Two high school seniors walk into their guidance counselor’s office and ask: “What does going to college in the city have in common with attending college in a small town?”
The truth is, not much. Although the sentence above reads like the start of a joke, location is arguably as serious and important as the school’s academics and ranking.
Differences in urban and rural campuses go deeper than simply skyscrapers versus brick buildings. From internship connections to nightlife to a sense of campus community, there are more differences between city campuses and college towns than most students realize.
Ludovica Martella, a senior studying journalism at Fordham University, learned this the hard way.
After living and attending high school in New York City, Martella wanted change. In an effort to have a more “typical” American schooling experience, she enrolled in Manhattanville College in upstate New York. Although she loved the spacious greens and college town atmosphere, Martella quickly discovered how much she longed for the liveliness and culture of the city.
“Art exhibits, lectures, libraries! I missed photographing and being inspired by the multicultural people on the streets,” she said. “I found myself spending more time on the Metro North on my way back to Grand Central than in my college dorm.”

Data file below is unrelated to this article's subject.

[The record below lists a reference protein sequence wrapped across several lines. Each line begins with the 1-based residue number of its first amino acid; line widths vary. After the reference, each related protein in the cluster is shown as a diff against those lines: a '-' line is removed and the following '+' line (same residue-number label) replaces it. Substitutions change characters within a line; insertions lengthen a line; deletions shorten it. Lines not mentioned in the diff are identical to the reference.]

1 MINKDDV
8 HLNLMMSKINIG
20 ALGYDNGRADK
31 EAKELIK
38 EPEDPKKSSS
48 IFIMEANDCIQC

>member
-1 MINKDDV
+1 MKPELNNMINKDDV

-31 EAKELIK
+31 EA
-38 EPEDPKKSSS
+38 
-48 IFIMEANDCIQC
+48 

So how do you really know if your school is the right choice for you? Based on student testimonies, Campus Compared takes a generalized look at urban and rural schools and compares them on the basis of green space, campus community, internship opportunity, and lifestyle.
Ludovica Martella: Fordham University (New York City); formerly Manhattanville College (Purchase, NY)
Andrew Dolan: Ohio University (Athens, Ohio)
Morgan Fortier: Fordham University (New York City)
Andrew Stanczuk: Ohio University (Athens, Ohio); formerly New York University (New York City)
John Paul Thottam: Northeastern University (Boston, Mass.)
Rob Hoyt: Ohio University (Athens, Ohio)
Abby Kalen: School of Visual Arts (New York City)
Zack Garrison: Ohio University (Athens, Ohio)
After finishing her freshman year in a college town, Martella ultimately made the decision to transfer to Fordham College at Lincoln Center — an entirely urban school in the heart of Manhattan.
“Being in the heart of the city and surrounded by the major media companies, Fordham seemed like the right choice for me,” she said.
Whether they are living in rural Appalachia or completing their studies in the Big Apple, students across the country agree there’s only one way to know if your campus is right for you:
Your school should feel like your home away from home.
For more on this story, check out the author’s own experience in a photo slideshow, check out an annotated photo comparison of big city and small town dorms, and see what readers have said on Twitter.